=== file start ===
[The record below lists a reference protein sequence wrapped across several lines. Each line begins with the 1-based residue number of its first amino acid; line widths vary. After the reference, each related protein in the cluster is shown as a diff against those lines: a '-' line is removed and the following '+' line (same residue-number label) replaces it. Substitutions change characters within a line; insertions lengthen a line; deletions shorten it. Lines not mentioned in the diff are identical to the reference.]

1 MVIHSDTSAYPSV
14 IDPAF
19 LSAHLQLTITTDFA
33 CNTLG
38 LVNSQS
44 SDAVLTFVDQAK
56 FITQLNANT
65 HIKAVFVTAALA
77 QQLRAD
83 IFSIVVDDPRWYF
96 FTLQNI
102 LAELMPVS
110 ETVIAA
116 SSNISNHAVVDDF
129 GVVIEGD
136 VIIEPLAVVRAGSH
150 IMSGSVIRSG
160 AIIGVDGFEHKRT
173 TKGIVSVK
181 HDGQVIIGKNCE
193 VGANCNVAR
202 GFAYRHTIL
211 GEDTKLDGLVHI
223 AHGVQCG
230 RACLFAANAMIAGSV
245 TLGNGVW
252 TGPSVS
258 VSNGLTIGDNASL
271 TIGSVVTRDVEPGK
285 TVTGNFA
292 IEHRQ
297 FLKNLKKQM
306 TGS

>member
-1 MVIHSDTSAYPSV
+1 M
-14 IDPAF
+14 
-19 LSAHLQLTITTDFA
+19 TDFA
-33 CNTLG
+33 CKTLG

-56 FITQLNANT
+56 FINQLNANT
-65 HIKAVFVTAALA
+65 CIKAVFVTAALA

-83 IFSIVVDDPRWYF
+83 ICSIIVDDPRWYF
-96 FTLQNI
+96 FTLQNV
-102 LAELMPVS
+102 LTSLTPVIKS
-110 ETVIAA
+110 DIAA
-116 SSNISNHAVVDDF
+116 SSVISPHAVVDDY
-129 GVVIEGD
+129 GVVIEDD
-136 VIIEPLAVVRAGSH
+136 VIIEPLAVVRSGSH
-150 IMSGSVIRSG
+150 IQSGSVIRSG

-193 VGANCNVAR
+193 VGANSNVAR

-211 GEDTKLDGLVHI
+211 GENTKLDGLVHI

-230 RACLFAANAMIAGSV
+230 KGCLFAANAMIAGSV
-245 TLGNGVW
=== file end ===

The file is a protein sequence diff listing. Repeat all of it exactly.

[The record below lists a reference protein sequence wrapped across several lines. Each line begins with the 1-based residue number of its first amino acid; line widths vary. After the reference, each related protein in the cluster is shown as a diff against those lines: a '-' line is removed and the following '+' line (same residue-number label) replaces it. Substitutions change characters within a line; insertions lengthen a line; deletions shorten it. Lines not mentioned in the diff are identical to the reference.]

1 MVIHSDTSAYPSV
14 IDPAF
19 LSAHLQLTITTDFA
33 CNTLG
38 LVNSQS
44 SDAVLTFVDQAK
56 FITQLNANT
65 HIKAVFVTAALA
77 QQLRAD
83 IFSIVVDDPRWYF
96 FTLQNI
102 LAELMPVS
110 ETVIAA
116 SSNISNHAVVDDF
129 GVVIEGD
136 VIIEPLAVVRAGSH
150 IMSGSVIRSG
160 AIIGVDGFEHKRT
173 TKGIVSVK
181 HDGQVIIGKNCE
193 VGANCNVAR
202 GFAYRHTIL
211 GEDTKLDGLVHI
223 AHGVQCG
230 RACLFAANAMIAGSV
245 TLGNGVW
252 TGPSVS
258 VSNGLTIGDNASL
271 TIGSVVTRDVEPGK
285 TVTGNFA
292 IEHRQ
297 FLKNLKKQM
306 TGS

>member
-1 MVIHSDTSAYPSV
+1 M
-14 IDPAF
+14 
-19 LSAHLQLTITTDFA
+19 TDFA
-33 CNTLG
+33 CKTLG

-56 FITQLNANT
+56 FINQLNANT
-65 HIKAVFVTAALA
+65 CIKAVFVTAALA

-83 IFSIVVDDPRWYF
+83 ICSIIVDDPRWYF
-96 FTLQNI
+96 FTLQNV
-102 LAELMPVS
+102 LTSLTPVIKS
-110 ETVIAA
+110 DIAA
-116 SSNISNHAVVDDF
+116 SSVISPHAVVDDY
-129 GVVIEGD
+129 GVVIEDD
-136 VIIEPLAVVRAGSH
+136 VIIEPLAVVRSGSH
-150 IMSGSVIRSG
+150 IQSGSVIRSG

-193 VGANCNVAR
+193 VGANSNVAR

-211 GEDTKLDGLVHI
+211 GENTKLDGLVHI

-230 RACLFAANAMIAGSV
+230 KGCLFAANAMIAGSV
-245 TLGNGVW